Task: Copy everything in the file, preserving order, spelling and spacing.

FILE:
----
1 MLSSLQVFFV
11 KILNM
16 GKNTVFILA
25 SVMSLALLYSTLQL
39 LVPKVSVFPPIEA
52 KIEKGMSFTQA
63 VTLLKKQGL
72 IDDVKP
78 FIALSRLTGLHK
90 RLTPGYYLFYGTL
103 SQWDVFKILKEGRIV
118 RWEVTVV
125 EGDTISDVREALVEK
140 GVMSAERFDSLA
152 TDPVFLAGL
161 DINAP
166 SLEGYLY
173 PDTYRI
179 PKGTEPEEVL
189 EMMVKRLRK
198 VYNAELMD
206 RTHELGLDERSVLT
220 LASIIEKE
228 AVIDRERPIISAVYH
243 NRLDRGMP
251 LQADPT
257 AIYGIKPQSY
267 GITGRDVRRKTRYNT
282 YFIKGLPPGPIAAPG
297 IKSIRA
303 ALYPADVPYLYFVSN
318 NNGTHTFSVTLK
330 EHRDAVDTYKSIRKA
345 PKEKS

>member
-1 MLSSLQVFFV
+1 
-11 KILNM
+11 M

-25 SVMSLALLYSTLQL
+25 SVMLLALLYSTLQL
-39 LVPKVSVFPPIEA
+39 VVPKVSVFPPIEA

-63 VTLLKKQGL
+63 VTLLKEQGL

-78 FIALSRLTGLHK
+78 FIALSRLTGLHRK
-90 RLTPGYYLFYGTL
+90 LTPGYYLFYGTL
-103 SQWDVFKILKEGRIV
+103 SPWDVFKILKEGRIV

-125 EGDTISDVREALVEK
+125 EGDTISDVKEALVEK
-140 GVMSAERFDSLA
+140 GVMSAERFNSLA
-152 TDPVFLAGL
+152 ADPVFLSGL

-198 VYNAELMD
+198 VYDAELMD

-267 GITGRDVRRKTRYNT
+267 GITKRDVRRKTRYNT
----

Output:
1 MLSSLQVFFV
11 KILNM
16 GKNTVFILA
25 SVMSLALLYSTLQL
39 LVPKVSVFPPIEA
52 KIEKGMSFTQA
63 VTLLKKQGL
72 IDDVKP
78 FIALSRLTGLHK
90 RLTPGYYLFYGTL
103 SQWDVFKILKEGRIV
118 RWEVTVV
125 EGDTISDVREALVEK
140 GVMSAERFDSLA
152 TDPVFLAGL
161 DINAP
166 SLEGYLY
173 PDTYRI
179 PKGTEPEEVL
189 EMMVKRLRK
198 VYNAELMD
206 RTHELGLDERSVLT
220 LASIIEKE
228 AVIDRERPIISAVYH
243 NRLDRGMP
251 LQADPT
257 AIYGIKPQSY
267 GITGRDVRRKTRYNT
282 YFIKGLPPGPIAAPG
297 IKSIRA
303 ALYPADVPYLYFVSN
318 NNGTHTFSVTLK
330 EHRDAVDTYKSIRKA
345 PKEKS

>member
-1 MLSSLQVFFV
+1 
-11 KILNM
+11 M

-25 SVMSLALLYSTLQL
+25 SVMLLALLYSTLQL
-39 LVPKVSVFPPIEA
+39 VVPKVSVFPPIEA

-63 VTLLKKQGL
+63 VTLLKEQGL

-78 FIALSRLTGLHK
+78 FIALSRLTGLHRK
-90 RLTPGYYLFYGTL
+90 LTPGYYLFYGTL
-103 SQWDVFKILKEGRIV
+103 SPWDVFKILKEGRIV

-125 EGDTISDVREALVEK
+125 EGDTISDVKEALVEK
-140 GVMSAERFDSLA
+140 GVMSAERFNSLA
-152 TDPVFLAGL
+152 ADPVFLSGL

-198 VYNAELMD
+198 VYDAELMD

-267 GITGRDVRRKTRYNT
+267 GITKRDVRRKTRYNT